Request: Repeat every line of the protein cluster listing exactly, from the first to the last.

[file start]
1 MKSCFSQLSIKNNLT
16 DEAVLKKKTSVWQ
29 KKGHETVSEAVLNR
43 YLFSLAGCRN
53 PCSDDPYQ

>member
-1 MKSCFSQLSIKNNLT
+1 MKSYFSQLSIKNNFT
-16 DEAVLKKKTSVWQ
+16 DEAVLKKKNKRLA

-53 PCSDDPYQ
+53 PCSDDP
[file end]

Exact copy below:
1 MKSCFSQLSIKNNLT
16 DEAVLKKKTSVWQ
29 KKGHETVSEAVLNR
43 YLFSLAGCRN
53 PCSDDPYQ

>member
-1 MKSCFSQLSIKNNLT
+1 MKSYFSQLSIKNNFT
-16 DEAVLKKKTSVWQ
+16 DEAVLKKKNKRLA

-53 PCSDDPYQ
+53 PCSDDP